An Indian town that was once a haven of tolerant co-existence is now the scene of Hindu-Muslim violence, saddening our columnist.
Memories of a peaceful past in partition-era Uttar Pradesh
“Weh Pyare Lal, your sons are pelting the raw mangoes with stones, and destroying them,” screamed the old woman who lived in the temple opposite my brother-in-law’s home in Handia Mohallah, Muzaffarnagar, in the Indian state of Uttar Pradesh. The temple was in the centre of a walled compound of about one acre, as we said then (less than half a hectare).
The old woman, locally known as Dadi (grandmother), lived alone in a room behind the prayer room. She was 70, walked with a strong staff, had trouble maintaining herself and the temple, but could startle the neighbourhood with her reverberating voice. The local boys used to torment her by stealing raw fruit.
Muzaffarnagar town was established in 1633, during the reign of the Mughal emperor Shah Jahan, who is best known for building the Taj Mahal.
His grandfather the Mughal emperor Akbar had appointed Sayyid Muzaffar Ali Khan as the Khan-i-Jahan or ruler of the region. The town had been named after him.
Centuries later, thousands of refugees from Pakistan migrated to Muzaffarnagar to begin life afresh, after the partition of British India in 1947. Many of these migrants traded in jaggery and other sugars.
Muzaffarnagar in the 1950s was a quaint little town famed for its eateries and snack kiosks, which I visited often.
It is on the road connecting Delhi with Haridwar, a religious town through which flows the Ganges, the sacred river of Hindus.
The approach road was dotted with many dabhas (eateries) selling delicious north Indian cuisine. The Punjabi mah di daal was always laced with white butter and the tandoori rotis were always crisp. Buddhu Halwai’s sweetmeat shop on Roorkee Road was famous for its samosas. There were also many other snack kiosks that became local institutions.
Muzaffarnagar was a peaceful haven, away from the crowds and frenzy of Delhi. From the railway station we travelled by tricycle rickshaws to our homes.
Hussein Ali ran a cattle farm 5km from where we lived, in Sarwart. Every morning he would cycle to our home and deliver fresh milk in clean aluminium cans. Tariq would arrive on the first Sunday of every month to give the children their haircuts.
The Hindus who had arrived as embittered refugees, and the local Muslims who had chosen to make Muzaffarnagar their home even after partition, lived in absolute communal harmony.
They had put the pains of their pasts behind them and moved on. The desire to live and the need to feed a family are powerful driving forces. They compel human beings to forget past wounds, become practical and build the future.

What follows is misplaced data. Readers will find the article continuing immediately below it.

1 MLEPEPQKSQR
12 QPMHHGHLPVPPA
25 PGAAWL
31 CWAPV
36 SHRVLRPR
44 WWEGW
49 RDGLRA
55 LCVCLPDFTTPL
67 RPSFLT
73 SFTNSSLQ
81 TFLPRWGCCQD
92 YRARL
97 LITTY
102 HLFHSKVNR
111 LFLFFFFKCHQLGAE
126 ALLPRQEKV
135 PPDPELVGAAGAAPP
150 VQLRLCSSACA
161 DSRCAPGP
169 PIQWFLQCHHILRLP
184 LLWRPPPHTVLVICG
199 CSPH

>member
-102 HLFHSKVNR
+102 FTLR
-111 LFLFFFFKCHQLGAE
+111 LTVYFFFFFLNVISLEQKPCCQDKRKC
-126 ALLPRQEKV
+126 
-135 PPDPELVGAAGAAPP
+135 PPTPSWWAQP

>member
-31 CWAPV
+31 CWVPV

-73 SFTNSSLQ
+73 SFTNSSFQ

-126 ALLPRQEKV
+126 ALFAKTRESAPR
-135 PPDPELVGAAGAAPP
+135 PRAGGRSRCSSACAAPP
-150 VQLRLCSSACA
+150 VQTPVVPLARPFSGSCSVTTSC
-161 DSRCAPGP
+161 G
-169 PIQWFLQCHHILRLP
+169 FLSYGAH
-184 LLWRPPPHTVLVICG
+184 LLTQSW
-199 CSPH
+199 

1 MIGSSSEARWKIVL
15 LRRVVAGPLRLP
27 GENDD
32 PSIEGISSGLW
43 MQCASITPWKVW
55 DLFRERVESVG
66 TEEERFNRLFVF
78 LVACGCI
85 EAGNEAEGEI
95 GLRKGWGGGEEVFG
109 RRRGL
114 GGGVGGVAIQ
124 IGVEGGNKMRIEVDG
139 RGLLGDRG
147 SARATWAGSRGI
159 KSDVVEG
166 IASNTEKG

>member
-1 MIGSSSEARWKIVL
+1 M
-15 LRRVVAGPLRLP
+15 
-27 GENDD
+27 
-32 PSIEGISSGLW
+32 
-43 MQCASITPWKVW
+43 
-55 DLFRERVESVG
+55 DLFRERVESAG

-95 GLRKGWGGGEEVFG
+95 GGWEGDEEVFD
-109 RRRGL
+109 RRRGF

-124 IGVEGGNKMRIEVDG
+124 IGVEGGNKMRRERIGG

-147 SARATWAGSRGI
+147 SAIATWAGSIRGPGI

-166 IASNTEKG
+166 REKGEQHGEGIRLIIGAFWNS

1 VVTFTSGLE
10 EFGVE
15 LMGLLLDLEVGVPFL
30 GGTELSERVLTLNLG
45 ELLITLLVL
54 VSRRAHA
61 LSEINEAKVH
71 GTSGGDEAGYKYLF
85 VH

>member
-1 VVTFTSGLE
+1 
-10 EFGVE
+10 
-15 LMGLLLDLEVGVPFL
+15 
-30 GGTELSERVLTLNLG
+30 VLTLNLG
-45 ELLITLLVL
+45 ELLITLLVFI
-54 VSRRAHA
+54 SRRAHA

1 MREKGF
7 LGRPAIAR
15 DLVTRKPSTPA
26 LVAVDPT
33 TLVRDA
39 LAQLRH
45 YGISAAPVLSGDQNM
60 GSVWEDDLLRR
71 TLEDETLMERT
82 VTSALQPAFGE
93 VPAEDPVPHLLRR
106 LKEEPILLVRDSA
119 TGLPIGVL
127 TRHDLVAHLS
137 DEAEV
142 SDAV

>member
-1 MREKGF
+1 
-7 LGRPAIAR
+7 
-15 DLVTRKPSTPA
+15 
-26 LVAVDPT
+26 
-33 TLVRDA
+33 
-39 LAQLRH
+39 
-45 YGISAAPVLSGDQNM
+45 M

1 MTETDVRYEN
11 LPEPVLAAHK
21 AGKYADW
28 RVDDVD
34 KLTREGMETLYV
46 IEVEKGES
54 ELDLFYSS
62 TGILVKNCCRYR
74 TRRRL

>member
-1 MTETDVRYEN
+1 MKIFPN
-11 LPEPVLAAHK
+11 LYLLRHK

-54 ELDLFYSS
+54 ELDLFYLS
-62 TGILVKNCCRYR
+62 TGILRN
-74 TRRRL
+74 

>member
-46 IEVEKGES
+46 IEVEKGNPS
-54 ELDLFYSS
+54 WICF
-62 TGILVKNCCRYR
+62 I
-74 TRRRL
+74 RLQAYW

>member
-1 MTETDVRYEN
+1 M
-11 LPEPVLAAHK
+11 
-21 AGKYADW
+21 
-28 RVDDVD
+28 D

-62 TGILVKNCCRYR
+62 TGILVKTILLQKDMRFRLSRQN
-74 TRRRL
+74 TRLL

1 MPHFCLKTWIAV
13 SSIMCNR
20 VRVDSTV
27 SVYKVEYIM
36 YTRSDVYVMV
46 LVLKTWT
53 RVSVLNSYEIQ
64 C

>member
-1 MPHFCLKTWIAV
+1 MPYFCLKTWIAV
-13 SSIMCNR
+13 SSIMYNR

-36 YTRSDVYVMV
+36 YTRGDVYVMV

In a quiet town with few diversions, movies were a major attraction. Whenever a new movie was released, all roads led to the three cinemas in town. There would be a fanatical scramble at the ticket windows.
The seats in the cinema were not numbered. If you were lucky enough to get a ticket, you raced inside to occupy a decent seat. My young nephews carried a bed sheet with which they would block off the number of seats we needed.
Monkeys could be found all over and were another diversion in this quiet town. Bands of them regularly attacked street hawkers. It was a fascinating, innocent time.
But later, one time when I was visiting, I did not hear Dadi’s resonating voice admonishing the kids for stealing mangoes from her compound. My nephews told me that one quiet night, life had slipped away from her.
Now the temple was desolate. The fruits ripened, rotted and then dropped off the branches. Stray monkeys feasted on Dadi’s mangoes. Spiders wove large webs in the compound.
Some weeks ago this same town became the centre of riots between Hindus and Muslims in the region. I wondered where the charm and spirit of unity had vanished from the warm Muzaffarnagar I used to know, where temples and mosques stood next to each other.
Why was this town, once a model of communal harmony, now dismembering itself? I have no answers, and I agonise over why the land of Mahatma Gandhi’s ahimsa (non-violence) is becoming more intolerant and brutal by the day.
Hari Chand Aneja is a 92-year-old former corporate executive who now keeps busy with charity work